The Montenegrin government is ready to extend new electricity subsidies to aluminium firm KAP in order to organise a sustainable production at the firm, which entered liquidation earlier this month, PM Milo Djukanovic said as quoted by news agency Mina-Business.
Djukanovic told reporters on July 16 the government is ready to subsidise the plant with EUR 10 per MWh. He was speaking at a four-hour conference on the future of the country's aluminium industry.
He also said power producer EPCG is in general ready to sign a long-term supply contract with KAP at EUR 27.5 per MWh with the state aid of EUR 10/MWh. However, the signing depends on the state response to KAP's unpaid bills towards EPCG.
Djukanovic told the conference it is possible to organise successful production at troubled KAP but it needs to meet several conditions - KAP should produce 50,000 tonnes of aluminium annually; employ a maximum of 500 workers (compared to current 1,200); needs to pay an electricity price no higher than EUR 27.5/MWh.
A Montenegrin commercial court launched bankruptcy proceedings at KAP on July 8 after the finance ministry requested the move last month over some EUR 25mn of unpaid debt. The court estimated KAP’s debts at EUR 380mn, adding the company’s nominal value is only EUR 183mn.
According to Djukanovic, most of the debt has been carried over from the pre-privatisation period. KAP was sold to Russia's En+ Group in late 2005 when its outstanding liabilities stood at EUR 320mn. The PM said KAP generated an overall revenue of EUR 1.256bn in 2006-2012 when its operational costs totalled EUR 1.352mn.
He added that via the insolvency the government has decided to once again step in and help KAP, aiming to prepare it for a new beginning after the restructuring and possibly for a new strategic partner.
FAILING TO FACE THE ELECTRICITY SUPPLY ISSUE
KAP's main problem before and after the privatisation has been the high electricity charge. Recently, En+ Group suggested that the Montenegrin authorities impeded in the past its attempt to build a new power source for KAP - when they cancelled a tender won by the Russian company for the privatisation of the country's sole thermal power plant TE Pljevlja and its adjacent mining firm.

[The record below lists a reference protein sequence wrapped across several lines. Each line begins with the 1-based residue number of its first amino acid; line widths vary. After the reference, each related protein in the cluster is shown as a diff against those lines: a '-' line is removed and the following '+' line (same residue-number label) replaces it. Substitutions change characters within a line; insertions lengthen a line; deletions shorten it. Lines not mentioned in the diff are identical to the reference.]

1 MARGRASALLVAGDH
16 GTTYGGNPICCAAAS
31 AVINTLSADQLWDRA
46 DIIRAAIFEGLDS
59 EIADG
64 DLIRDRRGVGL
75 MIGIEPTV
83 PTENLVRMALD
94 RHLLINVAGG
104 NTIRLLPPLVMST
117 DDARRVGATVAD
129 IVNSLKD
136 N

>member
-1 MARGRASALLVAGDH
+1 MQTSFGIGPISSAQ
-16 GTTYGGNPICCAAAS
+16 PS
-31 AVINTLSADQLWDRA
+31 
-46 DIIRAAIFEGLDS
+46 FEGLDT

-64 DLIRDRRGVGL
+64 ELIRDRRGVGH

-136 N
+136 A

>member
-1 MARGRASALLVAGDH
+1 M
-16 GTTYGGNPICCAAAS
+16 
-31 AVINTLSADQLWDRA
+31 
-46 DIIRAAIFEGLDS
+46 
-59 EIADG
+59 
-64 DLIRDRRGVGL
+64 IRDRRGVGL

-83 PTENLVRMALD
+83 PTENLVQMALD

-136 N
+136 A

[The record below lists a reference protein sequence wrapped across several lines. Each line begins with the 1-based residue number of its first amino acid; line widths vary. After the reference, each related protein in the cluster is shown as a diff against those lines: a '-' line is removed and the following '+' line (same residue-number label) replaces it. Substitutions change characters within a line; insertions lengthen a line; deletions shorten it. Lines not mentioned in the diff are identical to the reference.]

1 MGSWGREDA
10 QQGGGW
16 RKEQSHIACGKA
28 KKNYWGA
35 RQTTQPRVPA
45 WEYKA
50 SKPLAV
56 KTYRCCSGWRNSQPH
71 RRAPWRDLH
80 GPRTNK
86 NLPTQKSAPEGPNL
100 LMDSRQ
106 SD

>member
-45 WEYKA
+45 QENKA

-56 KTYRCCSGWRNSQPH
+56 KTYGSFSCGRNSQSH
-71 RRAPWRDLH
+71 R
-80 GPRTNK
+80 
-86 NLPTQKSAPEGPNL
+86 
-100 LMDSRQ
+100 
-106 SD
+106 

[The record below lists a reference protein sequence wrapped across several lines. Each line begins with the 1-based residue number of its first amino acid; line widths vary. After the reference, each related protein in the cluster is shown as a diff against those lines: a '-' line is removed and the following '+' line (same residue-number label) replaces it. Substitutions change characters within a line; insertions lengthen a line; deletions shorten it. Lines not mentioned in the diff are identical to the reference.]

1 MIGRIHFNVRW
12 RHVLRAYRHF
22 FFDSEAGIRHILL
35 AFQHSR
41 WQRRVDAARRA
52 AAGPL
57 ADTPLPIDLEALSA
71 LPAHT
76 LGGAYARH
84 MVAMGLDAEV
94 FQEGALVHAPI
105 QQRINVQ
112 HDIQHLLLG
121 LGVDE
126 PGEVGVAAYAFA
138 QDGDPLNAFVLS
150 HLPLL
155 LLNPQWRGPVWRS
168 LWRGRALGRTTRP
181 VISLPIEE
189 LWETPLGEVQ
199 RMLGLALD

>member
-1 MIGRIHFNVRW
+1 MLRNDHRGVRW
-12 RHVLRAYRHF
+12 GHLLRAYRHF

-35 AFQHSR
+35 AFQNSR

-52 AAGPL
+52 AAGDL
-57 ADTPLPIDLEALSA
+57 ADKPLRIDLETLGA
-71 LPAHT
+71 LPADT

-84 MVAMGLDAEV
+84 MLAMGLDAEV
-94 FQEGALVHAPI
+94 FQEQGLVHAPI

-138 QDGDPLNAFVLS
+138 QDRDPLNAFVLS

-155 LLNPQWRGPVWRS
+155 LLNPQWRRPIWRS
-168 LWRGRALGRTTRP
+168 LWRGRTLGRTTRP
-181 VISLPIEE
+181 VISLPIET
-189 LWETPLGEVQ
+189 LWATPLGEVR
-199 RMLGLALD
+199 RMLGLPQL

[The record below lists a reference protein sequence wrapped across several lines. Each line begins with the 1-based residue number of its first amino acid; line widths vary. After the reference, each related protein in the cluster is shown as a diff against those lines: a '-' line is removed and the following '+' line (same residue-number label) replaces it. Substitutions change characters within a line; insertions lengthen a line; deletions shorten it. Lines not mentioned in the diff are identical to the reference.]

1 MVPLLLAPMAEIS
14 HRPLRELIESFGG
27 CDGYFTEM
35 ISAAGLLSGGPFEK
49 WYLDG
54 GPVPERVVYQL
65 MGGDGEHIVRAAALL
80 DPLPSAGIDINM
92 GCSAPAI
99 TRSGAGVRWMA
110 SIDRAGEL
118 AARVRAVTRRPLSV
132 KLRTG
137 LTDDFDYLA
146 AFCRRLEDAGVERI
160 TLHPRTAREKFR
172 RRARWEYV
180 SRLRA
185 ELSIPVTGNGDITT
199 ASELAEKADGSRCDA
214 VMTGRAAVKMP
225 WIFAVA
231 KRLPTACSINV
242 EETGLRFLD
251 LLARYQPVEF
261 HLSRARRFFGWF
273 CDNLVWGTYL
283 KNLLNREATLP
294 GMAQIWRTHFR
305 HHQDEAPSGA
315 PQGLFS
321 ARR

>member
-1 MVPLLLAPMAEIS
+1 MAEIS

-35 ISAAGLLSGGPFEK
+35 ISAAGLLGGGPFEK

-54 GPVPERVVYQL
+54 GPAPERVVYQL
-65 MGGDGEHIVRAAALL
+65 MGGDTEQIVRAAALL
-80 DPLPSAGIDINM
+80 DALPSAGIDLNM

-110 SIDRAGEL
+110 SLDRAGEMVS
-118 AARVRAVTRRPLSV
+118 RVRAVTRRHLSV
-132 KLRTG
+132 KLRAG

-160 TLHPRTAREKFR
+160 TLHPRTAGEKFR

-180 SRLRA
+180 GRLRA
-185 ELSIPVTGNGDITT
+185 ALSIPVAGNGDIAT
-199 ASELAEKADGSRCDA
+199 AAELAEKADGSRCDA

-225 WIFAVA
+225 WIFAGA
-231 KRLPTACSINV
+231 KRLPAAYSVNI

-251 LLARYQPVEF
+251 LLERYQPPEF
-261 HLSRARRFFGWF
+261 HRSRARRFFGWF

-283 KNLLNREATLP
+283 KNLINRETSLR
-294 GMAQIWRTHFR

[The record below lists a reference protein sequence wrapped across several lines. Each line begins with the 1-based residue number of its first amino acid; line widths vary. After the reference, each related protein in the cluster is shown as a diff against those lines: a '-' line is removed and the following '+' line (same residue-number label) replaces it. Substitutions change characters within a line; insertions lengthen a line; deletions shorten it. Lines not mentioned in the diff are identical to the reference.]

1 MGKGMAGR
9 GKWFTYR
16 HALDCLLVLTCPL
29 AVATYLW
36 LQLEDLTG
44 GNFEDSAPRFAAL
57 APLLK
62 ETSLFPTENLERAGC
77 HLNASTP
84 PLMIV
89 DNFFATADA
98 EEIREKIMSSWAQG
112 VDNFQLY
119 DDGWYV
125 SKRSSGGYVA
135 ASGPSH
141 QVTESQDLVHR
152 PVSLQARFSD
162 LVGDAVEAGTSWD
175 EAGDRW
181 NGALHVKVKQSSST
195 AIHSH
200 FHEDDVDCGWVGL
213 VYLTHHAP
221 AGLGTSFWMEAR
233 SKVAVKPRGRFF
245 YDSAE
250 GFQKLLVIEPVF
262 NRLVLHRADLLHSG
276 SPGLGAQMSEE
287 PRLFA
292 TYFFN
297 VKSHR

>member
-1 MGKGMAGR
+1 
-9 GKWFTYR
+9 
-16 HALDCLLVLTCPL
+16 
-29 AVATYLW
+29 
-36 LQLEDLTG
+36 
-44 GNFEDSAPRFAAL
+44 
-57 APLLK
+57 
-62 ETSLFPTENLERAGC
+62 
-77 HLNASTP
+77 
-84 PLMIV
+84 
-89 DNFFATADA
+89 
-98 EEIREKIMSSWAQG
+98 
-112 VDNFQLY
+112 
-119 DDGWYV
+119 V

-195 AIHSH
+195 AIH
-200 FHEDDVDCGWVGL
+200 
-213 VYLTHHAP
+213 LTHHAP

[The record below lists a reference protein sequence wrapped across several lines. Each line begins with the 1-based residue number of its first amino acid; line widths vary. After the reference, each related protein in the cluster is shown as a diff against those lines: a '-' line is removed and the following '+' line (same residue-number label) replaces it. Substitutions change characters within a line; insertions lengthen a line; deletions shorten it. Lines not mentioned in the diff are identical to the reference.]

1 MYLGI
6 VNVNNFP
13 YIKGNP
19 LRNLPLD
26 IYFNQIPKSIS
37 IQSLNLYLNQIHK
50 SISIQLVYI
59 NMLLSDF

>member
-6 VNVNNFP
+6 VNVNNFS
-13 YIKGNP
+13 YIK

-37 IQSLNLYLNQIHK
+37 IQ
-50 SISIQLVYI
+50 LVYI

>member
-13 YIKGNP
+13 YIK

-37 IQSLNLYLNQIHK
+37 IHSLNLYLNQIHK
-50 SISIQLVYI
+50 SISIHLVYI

Djukanovic reminded on July 16 that the main idea when KAP was built in 1970 was that it will consumer power produced in the Piva plant, one of the two big hydropower plants in the country, paying some EUR 15 per MWh. For comparison, in 2007 KAP was already paying EUR 39.5 per MWh - nearly threefold higher than the early plans.
Djukanovic also reminded the circumstances around En+ Group's failed attempted to privatise TE Pljevlja. The parliament cancelled the privatisation in 2007. The Russian investor offered EUR 50mn for the assets (EUR 45mn for the plant and EUR 5mn for the mining firm). It had also proposed to invest EUR 10mn in the existing unit and build a second unit of 225 MW worth EUR 170mn by end-2011, submitting a bank guarantee for the sum. The idea was that via this project the complex relations between KAP and EPCG would have ended with EPCG no longer having the obligation to supply KAP with power.
Djukanovic even claimed that the 2007 parliamentary decision marked the beginning of the downward trend in KAP's business.
MONTENEGRO'S 2009 DEAL WITH CEAC ON KAP'S STATE GUARANTEES
Djukanovic also defended the 2009 agreement between the government and CEAC - a subsidiary of En+ Group that back then controlled a majority stake in KAP. Under the contract, the government issued EUR 135mn state guarantees to the aluminium firm and in return took over half of CEAC's holdings in KAP, acquiring a nearly 30% stake in the aluminium firm.
Djukanovic said that the state intervention was needed at the time to ensure KAP will continue to exist in the year of the global plummet of the aluminium industry because of the tumbling aluminium prices. He noted that amid the crisis the aluminium price on the global market dropped to USD 1,275 per tonne in Feb 2009 from USD 3,375 in July 2008. This resulted in some USD 1,000 loss per each tonne produced by KAP.
The government therefore took the decision to intervene in the interest of the economic and social stability of the country and aiming to keep the company's potential for future growth.
The circumstances, under which the government decided on the move on KAP's restructuring include the following - KAP earning EUR 302mn revenue in 2008; exporting EUR 270mn in the year to generate 45% of the country's exports; 2,700 jobs were directly linked to KAP and at least the same amount indirectly; KAP paid EUR 12-13mn annually to the state budget as taxes and fees. Furthermore, the banking system was highly dependent on KAP because of the company debts and the loans to employees and other firms servicing KAP.
According to Djukanovic, the criticism that the 2009 agreement was made against the state interests is one of the biggest fabrications about the company circulating in the Montenegrin public space.
The state guarantees issued to KAP under the deal have already been activated, resulting in the need for budget revision. First Deutsche Bank activated last year the EUR 23.4mn guarantee issued on its loan to KAP and then earlier this month VTB Bank and OTP activated the remaining EUR 102mn, just before KAP entered insolvency.
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